According to the most recent Housing Market Assessment (HMA) from Canada Mortgage and Housing Corporation (CMHC), evidence of problematic conditions in Canada’s housing market has escalated from weak to moderate since the previous report. In Vancouver specifically, CMHC has evidence that has caused it to raise its overall assessment of problematic conditions in the housing market from moderate to high.
CMHC defines evidence of problematic conditions as imbalances in the housing market caused by overbuilding, overvaluation, overheating and price acceleration or combinations of these issues that causes these figures to sway significantly from historical averages.
The HMA alerts Canadians to areas of concern in the housing markets of the country’s main urban centres. This most recent report found that overvaluation and overbuilding continue to be the most widespread problematic conditions observed in the 15 cities covered by the HMA. Specifically, overvaluation was detected in nine cities, while overbuilding was detected in seven.
Overall, evidence of problematic conditions has increased since CMHC’s last HMA, both across the country and in Vancouver. Strong evidence of problematic conditions have been detected in Vancouver, Toronto, Calgary, Saskatoon and Regina. In Toronto and Vancouver, problematic conditions are caused by a combination of price acceleration and overvaluation. In Calgary, Saskatoon and Regina, it is due to a combination of overvaluation and overbuilding.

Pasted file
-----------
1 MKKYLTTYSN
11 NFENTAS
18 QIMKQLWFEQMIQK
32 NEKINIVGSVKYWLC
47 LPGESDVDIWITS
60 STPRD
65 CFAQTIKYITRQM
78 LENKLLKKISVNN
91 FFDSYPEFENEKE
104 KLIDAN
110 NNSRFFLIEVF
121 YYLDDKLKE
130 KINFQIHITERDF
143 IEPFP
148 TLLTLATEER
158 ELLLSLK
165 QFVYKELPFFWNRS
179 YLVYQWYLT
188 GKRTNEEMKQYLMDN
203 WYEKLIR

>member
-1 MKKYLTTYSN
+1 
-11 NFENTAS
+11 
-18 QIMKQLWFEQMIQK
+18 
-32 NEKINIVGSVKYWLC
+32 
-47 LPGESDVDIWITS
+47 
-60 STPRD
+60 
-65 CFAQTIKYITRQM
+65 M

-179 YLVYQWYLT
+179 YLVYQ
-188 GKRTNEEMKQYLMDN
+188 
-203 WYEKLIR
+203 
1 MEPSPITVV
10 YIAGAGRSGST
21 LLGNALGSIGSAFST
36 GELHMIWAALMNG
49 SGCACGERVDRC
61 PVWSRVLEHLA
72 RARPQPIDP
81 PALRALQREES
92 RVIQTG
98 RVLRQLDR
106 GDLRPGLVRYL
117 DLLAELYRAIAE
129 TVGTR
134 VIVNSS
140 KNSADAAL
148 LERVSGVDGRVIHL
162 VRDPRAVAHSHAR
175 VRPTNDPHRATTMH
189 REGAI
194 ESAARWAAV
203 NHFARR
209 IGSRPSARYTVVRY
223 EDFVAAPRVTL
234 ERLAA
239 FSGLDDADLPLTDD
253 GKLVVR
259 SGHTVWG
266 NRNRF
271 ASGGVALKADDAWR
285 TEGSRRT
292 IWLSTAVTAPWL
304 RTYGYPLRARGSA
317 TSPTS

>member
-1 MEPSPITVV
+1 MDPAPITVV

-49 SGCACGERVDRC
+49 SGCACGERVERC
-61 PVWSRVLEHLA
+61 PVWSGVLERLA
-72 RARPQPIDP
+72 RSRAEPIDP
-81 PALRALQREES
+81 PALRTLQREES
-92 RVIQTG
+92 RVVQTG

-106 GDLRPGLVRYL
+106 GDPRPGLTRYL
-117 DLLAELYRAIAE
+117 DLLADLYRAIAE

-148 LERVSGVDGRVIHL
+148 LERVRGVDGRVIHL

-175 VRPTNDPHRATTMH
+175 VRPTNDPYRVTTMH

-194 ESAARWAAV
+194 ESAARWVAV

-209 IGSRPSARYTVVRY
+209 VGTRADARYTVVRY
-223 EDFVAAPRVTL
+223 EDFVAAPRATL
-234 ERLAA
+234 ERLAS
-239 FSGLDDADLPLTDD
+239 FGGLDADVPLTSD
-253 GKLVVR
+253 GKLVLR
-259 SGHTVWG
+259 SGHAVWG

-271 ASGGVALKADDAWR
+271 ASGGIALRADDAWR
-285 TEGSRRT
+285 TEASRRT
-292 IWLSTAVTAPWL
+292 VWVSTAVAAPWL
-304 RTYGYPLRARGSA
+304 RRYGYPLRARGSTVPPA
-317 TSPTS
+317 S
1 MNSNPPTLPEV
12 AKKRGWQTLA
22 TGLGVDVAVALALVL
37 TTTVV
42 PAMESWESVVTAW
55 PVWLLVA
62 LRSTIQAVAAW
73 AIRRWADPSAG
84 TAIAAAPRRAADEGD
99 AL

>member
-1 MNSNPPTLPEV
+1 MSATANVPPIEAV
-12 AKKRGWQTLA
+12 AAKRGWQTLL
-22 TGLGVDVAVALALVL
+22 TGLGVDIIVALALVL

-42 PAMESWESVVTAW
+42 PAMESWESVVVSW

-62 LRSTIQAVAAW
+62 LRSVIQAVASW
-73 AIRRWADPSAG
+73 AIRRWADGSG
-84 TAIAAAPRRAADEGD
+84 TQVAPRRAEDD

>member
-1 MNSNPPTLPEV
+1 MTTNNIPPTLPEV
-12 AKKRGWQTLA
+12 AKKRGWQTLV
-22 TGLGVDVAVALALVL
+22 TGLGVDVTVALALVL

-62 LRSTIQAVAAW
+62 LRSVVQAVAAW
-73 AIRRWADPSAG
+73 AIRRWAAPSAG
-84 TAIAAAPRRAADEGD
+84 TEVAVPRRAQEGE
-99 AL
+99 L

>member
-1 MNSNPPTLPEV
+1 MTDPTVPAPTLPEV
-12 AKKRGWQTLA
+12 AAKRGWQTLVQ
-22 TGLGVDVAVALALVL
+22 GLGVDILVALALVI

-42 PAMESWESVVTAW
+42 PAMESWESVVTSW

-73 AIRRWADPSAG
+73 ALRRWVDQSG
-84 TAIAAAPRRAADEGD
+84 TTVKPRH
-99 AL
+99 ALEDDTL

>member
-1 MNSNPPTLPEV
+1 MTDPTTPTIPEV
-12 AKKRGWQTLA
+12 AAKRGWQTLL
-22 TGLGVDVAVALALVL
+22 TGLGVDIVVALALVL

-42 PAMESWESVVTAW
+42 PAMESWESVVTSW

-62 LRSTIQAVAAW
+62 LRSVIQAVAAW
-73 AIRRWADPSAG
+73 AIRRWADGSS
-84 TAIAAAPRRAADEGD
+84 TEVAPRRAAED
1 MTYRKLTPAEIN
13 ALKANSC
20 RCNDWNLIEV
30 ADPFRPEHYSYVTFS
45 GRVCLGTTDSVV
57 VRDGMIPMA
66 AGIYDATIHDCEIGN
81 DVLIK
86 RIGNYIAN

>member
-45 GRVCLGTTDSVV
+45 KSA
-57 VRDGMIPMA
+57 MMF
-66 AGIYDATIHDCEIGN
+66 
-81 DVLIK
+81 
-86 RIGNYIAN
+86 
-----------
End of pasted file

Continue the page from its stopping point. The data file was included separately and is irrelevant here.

Edmonton, Winnipeg, Hamilton, Montreal and Quebec are all displaying moderate evidence of problematic conditions. Evidence of overvaluation has increased in Hamilton, as well as nationally, since the previous assessment. In Ottawa, however, evidence of problematic conditions has decreased since the previous assessment.
To view the complete HMA, please visit CMHC’s website.